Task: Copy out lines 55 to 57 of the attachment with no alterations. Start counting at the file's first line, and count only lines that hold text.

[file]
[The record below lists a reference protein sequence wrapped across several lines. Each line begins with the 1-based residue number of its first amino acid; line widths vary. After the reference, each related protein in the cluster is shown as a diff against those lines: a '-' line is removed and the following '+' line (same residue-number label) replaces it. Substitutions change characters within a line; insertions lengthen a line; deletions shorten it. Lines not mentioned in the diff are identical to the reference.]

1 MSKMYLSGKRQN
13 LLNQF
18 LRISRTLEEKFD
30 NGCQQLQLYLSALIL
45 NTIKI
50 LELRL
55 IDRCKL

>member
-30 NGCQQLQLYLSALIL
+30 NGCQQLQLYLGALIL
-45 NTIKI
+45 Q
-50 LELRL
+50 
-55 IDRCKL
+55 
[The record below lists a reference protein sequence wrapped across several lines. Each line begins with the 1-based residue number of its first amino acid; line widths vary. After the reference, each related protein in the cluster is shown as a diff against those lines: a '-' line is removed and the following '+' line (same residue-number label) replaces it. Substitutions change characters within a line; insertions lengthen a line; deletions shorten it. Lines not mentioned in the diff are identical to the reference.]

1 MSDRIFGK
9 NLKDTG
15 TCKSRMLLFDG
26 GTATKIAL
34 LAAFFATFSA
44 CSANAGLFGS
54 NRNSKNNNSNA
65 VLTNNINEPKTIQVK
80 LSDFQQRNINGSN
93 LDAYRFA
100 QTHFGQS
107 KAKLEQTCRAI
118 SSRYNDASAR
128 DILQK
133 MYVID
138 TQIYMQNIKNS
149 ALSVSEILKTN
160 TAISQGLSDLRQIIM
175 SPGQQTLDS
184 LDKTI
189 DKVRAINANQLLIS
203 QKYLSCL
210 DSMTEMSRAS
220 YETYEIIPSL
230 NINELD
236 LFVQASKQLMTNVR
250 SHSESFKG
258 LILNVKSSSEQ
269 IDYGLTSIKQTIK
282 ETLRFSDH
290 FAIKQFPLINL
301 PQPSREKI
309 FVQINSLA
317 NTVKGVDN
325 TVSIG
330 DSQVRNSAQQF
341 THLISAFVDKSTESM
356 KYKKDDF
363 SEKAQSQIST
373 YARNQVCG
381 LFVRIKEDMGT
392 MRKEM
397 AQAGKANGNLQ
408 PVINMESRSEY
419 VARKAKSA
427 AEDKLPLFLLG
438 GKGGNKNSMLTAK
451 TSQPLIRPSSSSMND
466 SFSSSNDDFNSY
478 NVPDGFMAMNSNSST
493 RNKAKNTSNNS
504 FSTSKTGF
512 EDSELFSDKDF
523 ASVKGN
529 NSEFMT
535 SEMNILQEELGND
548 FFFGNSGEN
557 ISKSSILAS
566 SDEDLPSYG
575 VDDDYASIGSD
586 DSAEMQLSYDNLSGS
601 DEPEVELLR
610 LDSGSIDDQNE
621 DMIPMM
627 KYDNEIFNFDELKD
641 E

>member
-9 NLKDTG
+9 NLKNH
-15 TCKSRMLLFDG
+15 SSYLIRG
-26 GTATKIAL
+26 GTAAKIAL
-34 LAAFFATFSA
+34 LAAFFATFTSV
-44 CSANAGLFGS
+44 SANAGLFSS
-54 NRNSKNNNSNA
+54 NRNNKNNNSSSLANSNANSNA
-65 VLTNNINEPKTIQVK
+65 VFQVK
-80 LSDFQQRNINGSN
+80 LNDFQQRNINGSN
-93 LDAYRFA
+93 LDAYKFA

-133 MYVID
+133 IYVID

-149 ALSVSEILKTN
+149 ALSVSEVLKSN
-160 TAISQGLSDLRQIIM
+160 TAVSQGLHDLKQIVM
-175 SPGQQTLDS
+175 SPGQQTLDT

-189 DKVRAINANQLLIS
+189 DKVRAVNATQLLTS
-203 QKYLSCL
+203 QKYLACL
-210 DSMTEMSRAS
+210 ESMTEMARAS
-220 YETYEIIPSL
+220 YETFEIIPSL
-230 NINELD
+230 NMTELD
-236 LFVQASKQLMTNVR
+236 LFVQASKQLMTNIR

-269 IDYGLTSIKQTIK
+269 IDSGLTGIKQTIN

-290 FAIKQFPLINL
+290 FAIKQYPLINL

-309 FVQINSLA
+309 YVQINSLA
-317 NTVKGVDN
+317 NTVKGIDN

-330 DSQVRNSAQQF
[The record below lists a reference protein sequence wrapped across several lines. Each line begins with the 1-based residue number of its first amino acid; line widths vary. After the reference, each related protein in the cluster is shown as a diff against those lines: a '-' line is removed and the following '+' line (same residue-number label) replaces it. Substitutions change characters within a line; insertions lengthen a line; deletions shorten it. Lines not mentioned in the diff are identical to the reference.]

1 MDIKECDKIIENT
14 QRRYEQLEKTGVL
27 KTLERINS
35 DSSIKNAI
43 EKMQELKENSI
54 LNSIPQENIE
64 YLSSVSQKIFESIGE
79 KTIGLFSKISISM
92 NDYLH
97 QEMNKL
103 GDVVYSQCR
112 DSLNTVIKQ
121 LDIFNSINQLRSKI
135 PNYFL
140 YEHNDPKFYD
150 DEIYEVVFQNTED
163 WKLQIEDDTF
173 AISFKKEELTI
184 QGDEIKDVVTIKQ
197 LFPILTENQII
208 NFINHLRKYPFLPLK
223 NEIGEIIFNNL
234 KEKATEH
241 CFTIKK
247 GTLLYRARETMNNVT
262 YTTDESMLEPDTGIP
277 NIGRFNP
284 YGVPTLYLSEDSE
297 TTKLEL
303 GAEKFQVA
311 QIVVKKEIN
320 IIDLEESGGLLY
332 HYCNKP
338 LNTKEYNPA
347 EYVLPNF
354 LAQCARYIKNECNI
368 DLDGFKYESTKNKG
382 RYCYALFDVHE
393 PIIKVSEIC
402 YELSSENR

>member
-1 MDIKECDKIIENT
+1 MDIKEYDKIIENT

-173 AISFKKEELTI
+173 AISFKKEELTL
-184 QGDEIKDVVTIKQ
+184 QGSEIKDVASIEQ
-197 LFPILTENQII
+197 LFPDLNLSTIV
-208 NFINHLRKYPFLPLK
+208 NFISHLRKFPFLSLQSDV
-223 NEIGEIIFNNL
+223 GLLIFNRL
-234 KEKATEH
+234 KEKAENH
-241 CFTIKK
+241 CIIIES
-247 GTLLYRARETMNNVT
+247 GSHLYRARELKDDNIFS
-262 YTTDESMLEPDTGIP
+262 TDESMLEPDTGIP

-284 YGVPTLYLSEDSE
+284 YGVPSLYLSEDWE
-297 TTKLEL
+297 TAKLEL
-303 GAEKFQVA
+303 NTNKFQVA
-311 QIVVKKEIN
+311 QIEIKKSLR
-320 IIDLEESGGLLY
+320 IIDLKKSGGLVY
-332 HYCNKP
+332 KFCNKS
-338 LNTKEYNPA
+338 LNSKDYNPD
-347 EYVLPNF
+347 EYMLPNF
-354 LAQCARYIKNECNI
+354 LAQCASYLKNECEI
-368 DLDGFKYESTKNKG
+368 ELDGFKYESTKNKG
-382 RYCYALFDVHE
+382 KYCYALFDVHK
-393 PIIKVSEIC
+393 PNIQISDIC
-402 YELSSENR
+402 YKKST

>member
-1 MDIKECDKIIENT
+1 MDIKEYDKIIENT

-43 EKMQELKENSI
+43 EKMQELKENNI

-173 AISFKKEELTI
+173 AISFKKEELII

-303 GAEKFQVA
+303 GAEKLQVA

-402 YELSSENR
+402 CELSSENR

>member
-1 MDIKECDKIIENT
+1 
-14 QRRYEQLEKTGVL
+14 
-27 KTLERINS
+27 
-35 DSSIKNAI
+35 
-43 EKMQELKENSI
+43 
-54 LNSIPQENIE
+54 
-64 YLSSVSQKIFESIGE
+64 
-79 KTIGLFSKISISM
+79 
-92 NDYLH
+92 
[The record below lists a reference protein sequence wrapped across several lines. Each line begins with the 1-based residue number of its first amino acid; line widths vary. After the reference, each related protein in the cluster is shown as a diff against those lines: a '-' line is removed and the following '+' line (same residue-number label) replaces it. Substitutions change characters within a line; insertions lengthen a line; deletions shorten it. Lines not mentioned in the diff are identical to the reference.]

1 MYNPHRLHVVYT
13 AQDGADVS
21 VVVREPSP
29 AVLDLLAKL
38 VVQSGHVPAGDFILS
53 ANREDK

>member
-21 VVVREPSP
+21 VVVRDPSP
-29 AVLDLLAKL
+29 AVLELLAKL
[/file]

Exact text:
341 THLISAFVDKSTESM
356 KYKKDDF
363 SEKAQSQIST